Here's to old folks riding bikes!

Last edited by Broctoon; 10-19-23 at 11:42 AM.
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Old 10-19-23, 09:34 AM
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Originally Posted by Broctoon
I spent last week at the Huntsman World Senior Games. It involves thousands of 50+ year-old athletes competing in more than 30 activities. Some of them are really good.
That's for sure. My long time cycling buddy and mentor just "aged-up" to the 85-89 group, so he went to Huntsman this year to race. He was yelling at me to go, too, but I didn't think I had the fitness to do well. When I first started riding regularly, my buddy was faster than me, but he cajoled me to train harder, and soon I was faster than him.

He entered the hill climb, road race, criterium, and time trial. He won 3 golds, one silver, and the overall champion medal.

He's a great example of how to age well.

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Old 10-19-23, 09:41 AM
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Originally Posted by choddo
Curious about what they mean by max HR. Max they see in the data - yeah absolutely. But Max based on physical sense of “can’t go any higher or I’ll burst an aorta” - I wouldn’t expect that to drop while getting faster.
This: max recorded HR on the route(s) where ppg677 is setting new PRs.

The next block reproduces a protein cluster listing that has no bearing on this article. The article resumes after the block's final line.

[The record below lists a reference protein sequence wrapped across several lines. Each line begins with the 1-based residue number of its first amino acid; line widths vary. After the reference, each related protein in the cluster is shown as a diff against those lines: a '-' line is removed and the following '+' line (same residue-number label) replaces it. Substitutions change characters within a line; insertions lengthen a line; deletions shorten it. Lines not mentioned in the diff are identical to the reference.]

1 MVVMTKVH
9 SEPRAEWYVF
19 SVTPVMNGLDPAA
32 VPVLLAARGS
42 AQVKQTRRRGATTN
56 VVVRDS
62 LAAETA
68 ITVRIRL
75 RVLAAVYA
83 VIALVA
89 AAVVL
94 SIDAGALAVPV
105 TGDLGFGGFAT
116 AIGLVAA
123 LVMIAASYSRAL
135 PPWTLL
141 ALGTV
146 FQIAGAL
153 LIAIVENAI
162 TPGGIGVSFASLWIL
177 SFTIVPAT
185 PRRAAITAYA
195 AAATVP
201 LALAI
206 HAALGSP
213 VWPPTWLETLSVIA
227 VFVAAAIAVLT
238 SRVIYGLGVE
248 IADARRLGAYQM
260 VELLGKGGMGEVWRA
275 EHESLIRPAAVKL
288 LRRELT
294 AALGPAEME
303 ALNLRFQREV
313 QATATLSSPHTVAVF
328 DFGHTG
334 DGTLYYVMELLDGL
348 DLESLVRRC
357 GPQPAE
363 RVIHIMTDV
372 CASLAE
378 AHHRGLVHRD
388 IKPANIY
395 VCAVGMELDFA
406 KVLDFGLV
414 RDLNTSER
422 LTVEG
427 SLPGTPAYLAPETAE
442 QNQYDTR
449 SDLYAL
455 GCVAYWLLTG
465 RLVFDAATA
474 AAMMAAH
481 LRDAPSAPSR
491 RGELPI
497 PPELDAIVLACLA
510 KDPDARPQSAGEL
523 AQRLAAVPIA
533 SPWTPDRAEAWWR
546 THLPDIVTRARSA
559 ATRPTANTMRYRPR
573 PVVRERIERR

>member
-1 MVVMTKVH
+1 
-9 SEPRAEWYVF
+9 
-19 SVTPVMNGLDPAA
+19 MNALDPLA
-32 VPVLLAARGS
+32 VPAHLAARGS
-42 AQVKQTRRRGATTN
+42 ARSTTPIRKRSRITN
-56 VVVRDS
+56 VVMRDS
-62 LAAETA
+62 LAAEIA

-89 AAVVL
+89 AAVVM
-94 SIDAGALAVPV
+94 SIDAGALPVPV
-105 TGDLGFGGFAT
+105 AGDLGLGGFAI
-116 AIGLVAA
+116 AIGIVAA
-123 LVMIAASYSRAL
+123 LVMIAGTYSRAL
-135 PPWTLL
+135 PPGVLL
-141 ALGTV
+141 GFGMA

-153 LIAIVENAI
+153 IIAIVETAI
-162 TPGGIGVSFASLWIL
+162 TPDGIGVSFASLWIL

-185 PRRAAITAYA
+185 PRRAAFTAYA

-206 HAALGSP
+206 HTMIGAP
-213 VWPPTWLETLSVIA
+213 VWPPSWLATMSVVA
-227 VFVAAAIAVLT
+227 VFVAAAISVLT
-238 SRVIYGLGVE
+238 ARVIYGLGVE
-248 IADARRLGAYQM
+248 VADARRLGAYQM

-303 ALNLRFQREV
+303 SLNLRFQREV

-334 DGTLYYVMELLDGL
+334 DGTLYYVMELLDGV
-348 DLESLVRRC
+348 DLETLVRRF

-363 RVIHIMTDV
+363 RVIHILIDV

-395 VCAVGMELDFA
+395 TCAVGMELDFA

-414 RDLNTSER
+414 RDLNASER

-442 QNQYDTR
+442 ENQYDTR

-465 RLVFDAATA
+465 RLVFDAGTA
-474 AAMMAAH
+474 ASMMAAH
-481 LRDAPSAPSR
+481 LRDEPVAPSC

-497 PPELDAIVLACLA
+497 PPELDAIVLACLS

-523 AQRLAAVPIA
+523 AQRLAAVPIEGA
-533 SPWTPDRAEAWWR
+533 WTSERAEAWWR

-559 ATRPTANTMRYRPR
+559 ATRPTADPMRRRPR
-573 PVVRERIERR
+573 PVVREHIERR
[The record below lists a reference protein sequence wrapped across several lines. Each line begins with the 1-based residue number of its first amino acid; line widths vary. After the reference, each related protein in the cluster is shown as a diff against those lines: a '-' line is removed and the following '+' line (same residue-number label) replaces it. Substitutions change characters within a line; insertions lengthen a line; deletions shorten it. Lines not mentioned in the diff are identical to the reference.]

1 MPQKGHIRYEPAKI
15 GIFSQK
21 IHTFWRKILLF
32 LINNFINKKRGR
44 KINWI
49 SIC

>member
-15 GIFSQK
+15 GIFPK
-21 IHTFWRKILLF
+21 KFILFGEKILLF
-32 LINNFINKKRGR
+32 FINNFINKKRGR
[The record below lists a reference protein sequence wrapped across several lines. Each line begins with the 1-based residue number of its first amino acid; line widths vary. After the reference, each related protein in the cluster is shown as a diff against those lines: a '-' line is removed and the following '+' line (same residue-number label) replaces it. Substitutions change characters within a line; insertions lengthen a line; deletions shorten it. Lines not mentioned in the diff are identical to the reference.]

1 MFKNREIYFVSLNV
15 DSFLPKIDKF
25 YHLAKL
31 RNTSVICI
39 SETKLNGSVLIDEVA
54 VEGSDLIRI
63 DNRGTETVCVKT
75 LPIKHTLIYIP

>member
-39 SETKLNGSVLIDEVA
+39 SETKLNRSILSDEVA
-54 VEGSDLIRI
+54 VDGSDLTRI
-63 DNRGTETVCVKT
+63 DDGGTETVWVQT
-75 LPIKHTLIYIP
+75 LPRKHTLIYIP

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Old 10-19-23, 09:45 AM
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Originally Posted by terrymorse

He entered the hill climb, road race, criterium, and time trial. He won 3 golds, one silver, and the overall champion medal.
Geez, what a slacker.
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Old 10-19-23, 10:29 AM
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Originally Posted by terrymorse
That's for sure. My long time cycling buddy and mentor just "aged-up" to the 85-89 group, so he went to Huntsman this year to race. He was yelling at me to go, too, but I didn't think I had the fitness to do well. When I first started riding regularly, my buddy was faster than me, but he cajoled me to train harder, and soon I was faster than him.

He entered the hill climb, road race, criterium, and time trial. He won 3 golds, one silver, and the overall champion medal.

He's a great example of how to age well.
That's great! I saw your friend at the races. I entered the hill climb, crit, road race, and team tri, but I skipped the TT. The games are really about friendship, active lifestyles, and good sportsmanship. I never saw any cutthroat "winning is the most important thing" attitudes, just lots of folks having a great time and looking after each other while pushing ourselves to ride our best.